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Wednesday, March 17, 2010

Rock Monsters

I've been thinking about what aliens might be like if we ever run into any. Shoot, they might be here on earth, but so different from us that we don't even recognize each other, much less as living beings.

A few months ago I was reading the Dinosaur Planet series by Anne McCaffrey (not really all that great) but there was an alien race called the Thak (sp?), who were large, brick-like creatures with exceptional travel abilities. Yesterday I read about the latest impact crater discovered in Africa, only now made visible from a satellite because of deforestation.

View Impact Crater D.R. Congo in a larger map

This morning I read about a woman who wants to put an accelerometer into every PC to form vast network for monitoring earthquakes. Then there are the tube worms who live around hot water vents on the bottom of the sea.

Put these all together and I came up with creatures who are burrowing in the earth, ever farther down as their planet cools. The only decent source of heat is the core of the planet, and it's been cooling down for eons, so the temperate zone has receded from the surface of the planet, and as it has receded, the creatures have had to adapt to burrowing ever father down.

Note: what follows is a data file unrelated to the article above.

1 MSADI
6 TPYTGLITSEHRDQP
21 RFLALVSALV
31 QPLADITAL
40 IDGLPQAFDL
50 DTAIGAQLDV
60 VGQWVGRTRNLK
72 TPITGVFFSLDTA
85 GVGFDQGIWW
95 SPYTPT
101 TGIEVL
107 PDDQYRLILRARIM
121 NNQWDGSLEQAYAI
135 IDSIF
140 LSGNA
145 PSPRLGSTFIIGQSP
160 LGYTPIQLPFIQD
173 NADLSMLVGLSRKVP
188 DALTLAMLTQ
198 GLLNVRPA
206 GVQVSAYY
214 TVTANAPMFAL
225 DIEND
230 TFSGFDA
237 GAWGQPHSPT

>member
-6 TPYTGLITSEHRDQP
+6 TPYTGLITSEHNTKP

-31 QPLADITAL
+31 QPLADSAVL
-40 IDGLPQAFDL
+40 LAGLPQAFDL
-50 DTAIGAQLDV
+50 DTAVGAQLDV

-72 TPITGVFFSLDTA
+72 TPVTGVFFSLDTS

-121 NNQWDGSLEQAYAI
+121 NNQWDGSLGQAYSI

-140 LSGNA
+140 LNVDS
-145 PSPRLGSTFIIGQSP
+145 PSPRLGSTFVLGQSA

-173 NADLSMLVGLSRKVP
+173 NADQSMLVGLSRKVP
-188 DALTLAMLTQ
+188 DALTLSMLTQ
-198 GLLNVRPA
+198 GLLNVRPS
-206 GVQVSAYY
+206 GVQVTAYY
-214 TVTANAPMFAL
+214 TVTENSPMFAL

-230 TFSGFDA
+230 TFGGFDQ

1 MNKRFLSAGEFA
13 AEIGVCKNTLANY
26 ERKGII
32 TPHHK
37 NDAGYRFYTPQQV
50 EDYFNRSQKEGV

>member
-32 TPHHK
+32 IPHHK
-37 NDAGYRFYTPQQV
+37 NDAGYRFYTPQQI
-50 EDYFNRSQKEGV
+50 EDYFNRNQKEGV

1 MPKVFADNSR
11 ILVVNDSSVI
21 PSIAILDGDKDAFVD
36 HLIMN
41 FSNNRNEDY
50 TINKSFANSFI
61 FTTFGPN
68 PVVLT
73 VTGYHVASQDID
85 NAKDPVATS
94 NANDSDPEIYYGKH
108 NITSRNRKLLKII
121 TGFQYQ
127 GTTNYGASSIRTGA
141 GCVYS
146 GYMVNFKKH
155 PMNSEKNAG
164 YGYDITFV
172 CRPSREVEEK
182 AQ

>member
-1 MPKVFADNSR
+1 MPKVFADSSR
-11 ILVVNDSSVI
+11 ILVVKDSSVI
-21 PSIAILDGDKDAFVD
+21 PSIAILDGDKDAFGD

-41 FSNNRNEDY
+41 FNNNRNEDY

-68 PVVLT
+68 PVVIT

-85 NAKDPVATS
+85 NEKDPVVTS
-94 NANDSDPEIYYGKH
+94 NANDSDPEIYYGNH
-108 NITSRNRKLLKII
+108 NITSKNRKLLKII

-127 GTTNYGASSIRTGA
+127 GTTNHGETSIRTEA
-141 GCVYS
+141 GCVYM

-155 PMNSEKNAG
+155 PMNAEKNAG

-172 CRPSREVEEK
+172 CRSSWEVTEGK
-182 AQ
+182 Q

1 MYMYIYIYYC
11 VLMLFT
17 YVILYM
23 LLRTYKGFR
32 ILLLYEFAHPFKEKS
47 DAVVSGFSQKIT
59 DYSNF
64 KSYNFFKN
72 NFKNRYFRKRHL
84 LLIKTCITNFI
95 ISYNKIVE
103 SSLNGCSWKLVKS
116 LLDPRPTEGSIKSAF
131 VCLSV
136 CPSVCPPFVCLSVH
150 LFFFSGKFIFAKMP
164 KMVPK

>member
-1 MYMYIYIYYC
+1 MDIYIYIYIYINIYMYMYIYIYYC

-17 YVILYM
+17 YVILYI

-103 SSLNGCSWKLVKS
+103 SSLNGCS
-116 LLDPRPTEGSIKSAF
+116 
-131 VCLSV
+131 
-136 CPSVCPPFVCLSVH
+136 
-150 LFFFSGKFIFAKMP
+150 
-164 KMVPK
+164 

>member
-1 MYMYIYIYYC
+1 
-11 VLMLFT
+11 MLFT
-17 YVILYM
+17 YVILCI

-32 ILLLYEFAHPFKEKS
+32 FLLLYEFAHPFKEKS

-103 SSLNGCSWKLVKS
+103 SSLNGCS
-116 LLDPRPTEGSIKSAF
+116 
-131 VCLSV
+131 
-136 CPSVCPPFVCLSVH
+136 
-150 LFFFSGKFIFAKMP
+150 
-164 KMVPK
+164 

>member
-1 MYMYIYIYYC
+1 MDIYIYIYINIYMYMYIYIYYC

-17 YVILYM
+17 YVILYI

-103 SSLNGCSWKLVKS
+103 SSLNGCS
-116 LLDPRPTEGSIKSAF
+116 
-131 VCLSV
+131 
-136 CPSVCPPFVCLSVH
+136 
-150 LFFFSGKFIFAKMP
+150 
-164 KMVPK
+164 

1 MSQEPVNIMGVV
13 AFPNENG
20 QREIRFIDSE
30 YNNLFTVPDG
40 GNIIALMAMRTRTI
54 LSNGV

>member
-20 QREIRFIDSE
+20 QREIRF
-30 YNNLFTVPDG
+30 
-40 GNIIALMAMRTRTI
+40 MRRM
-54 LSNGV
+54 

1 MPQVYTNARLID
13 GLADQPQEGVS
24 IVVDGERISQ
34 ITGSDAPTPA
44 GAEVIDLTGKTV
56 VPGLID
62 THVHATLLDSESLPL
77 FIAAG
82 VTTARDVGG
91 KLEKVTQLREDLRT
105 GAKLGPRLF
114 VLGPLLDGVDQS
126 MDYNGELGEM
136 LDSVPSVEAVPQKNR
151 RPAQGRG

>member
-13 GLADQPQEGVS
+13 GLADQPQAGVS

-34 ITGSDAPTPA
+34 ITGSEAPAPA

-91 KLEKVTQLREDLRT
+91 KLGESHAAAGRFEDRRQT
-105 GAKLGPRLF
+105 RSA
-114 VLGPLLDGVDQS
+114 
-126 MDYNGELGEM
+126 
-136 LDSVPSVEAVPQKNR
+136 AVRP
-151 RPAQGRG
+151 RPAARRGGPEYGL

This process has been going on for eons and the creatures have become ever more like their surroundings. They can survive even when crushed. Crushing may distort them somewhat, but would not seriously damage them. They are like just another rock. They can survive extremely high temperatures, temperatures, that might make rock malleable.

The have developed exquisite sound/vibration sensors/communications, so if anything lands on the surface, they would know about it. Perhaps not right away, but they would notice an anomaly, which might prompt them to launch an investigation to the surface to see who dares to tread on their planet.

Lego has their own take on this subject:

Update January 2018 replaced link to story about a crater. Old link went to a Graham Hancock story that has gone 404. New one goes to a BBC story of the same vintage.

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